Research Papers: Multiphase Flows

Wave Height and Wave Velocity Measurements in the Vicinity of the Break Point in Laboratory Plunging Waves

[+] Author and Article Information
R. Mukaro

College of Agriculture, Engineering, and Science,
School of Chemistry and Physics,
University of KwaZulu-Natal,
Private Bag X54001,
Durban 4000, South Africa
e-mail: mukaror@ukzn.ac.za

K. Govender

Honorary Research Fellow
Centre for Instrumentation Research,
Department of Electrical Engineering,
Cape Peninsula University of Technology,
P.O. Box 652,
Cape Town 8000, South Africa;
College of Agriculture, Engineering and Science,
School of Chemistry and Physics,
University of KwaZulu-Natal,
Private Bag X54001,
Durban 4000, South Africa
e-mail: kessie.gov@gmail.com

H. McCreadie

College of Agriculture, Engineering, and Science,
School of Chemistry and Physics,
University of KwaZulu-Natal,
Private Bag X54001,
Durban 4000,South Africa
e-mail: Mccreadie@ukzn.ac.za

1Corresponding author.

Manuscript received February 29, 2012; final manuscript received January 31, 2013; published online April 12, 2013. Assoc. Editor: Mark R. Duignan.

J. Fluids Eng 135(6), 061303 (Apr 12, 2013) (13 pages) Paper No: FE-12-1097; doi: 10.1115/1.4023659 History: Received February 29, 2012; Revised January 31, 2013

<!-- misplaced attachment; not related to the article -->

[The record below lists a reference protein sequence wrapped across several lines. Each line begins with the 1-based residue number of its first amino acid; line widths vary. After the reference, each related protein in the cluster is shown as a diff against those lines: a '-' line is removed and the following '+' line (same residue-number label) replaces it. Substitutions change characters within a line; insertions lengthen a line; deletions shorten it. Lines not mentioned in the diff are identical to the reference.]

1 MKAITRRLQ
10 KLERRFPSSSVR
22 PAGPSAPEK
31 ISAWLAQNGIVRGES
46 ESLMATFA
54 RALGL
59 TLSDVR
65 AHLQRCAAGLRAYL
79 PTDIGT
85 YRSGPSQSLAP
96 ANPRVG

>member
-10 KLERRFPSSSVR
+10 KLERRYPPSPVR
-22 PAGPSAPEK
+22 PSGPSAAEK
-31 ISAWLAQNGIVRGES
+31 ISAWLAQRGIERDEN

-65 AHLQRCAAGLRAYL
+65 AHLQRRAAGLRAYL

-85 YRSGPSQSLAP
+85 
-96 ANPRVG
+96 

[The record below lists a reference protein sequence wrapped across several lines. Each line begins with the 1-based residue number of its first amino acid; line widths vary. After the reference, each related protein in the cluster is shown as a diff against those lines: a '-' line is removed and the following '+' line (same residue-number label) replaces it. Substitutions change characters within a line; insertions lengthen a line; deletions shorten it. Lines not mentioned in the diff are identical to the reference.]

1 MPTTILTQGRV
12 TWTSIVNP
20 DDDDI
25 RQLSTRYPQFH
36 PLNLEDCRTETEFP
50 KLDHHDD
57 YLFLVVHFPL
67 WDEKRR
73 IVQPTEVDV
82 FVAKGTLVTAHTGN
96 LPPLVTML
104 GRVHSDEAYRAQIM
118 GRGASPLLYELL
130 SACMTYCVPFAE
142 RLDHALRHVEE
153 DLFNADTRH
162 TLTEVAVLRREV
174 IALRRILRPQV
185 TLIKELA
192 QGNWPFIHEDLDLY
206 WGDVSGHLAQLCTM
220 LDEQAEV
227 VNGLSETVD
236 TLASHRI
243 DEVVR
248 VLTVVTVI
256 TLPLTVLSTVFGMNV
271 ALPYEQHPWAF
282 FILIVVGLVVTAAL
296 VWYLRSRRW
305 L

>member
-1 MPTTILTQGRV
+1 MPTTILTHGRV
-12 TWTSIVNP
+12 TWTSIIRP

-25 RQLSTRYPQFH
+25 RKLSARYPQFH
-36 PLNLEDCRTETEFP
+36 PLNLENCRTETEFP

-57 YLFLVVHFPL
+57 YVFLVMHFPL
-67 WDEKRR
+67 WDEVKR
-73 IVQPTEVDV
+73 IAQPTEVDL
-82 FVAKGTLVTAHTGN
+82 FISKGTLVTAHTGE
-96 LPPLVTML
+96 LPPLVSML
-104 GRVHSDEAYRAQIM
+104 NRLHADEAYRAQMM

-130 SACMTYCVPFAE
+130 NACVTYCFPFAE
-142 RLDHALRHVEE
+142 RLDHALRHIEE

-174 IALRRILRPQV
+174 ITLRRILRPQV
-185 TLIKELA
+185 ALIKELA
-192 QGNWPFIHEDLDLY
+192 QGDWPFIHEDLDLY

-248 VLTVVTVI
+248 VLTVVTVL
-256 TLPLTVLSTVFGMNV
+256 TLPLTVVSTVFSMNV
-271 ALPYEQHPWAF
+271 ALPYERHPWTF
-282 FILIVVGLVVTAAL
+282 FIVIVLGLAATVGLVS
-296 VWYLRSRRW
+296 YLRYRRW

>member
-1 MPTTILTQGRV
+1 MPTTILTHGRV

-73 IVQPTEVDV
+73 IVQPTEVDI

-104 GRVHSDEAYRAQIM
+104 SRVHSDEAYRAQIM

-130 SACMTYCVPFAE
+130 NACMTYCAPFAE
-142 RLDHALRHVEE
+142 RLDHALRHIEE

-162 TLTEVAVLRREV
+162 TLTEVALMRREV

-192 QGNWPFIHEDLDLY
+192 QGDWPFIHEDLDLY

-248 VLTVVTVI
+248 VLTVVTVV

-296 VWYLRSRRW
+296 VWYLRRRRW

Results are presented of laboratory experiments undertaken to study the dynamics of wave propagation and transformation within the surf zone. The study involved measuring the external flow characteristics of regular plunging waves propagating along a 20 m long flume fitted with a 1:20 plane slope. To achieve this, monochromatic waves of frequency 0.4 Hz and a deep water wave height of 12 cm were generated by a servo-controlled piston-type wave maker. A set of calibrated parallel-wire capacitive wave gauges were employed to measure statistics of the free surface elevation along the slope in order to get an insight into the wave breaking behavior. To characterize the wave field, free surface elevation measurements were made in the vicinity of the break point. The measured time series data were analyzed at each flume position to obtain statistics of the mean water level, wave height, and wave velocity along the flume. Results show that as the wave propagates from deep water towards shallow water, there is an increase in the wave height, reaching a maximum height of about 21.5 cm at the break point, and then decreases sharply thereafter. Wave phase velocity calculations at different flume positions were made from the measured time series. Cross correlation techniques were used to determine the phase difference between the reference wave near the generator and the wave at various points along the flume. The local wave velocity was obtained by taking the phase difference between two points spaced 0.2 m apart. A comparison was made between the measured wave phase velocity, its linear shallow water ((gh)) approximation and the roller model concept wave velocity (1.3(gh)), at various points along the flume. The measured wave velocity c was found to lie in the range (gh)<c<1.3(gh) for most of the positions except near the break point. After the break point, the measured wave velocity is up to 38% higher than the theoretical value predicted using the roller model concept. Also noted is the variability of the phase speed in the breaking region. The present experiments of quantifying the mean macroscopic properties of breaking waves are a necessary prerequisite for more detailed experiments involving internal fluid velocity measurements that will follow.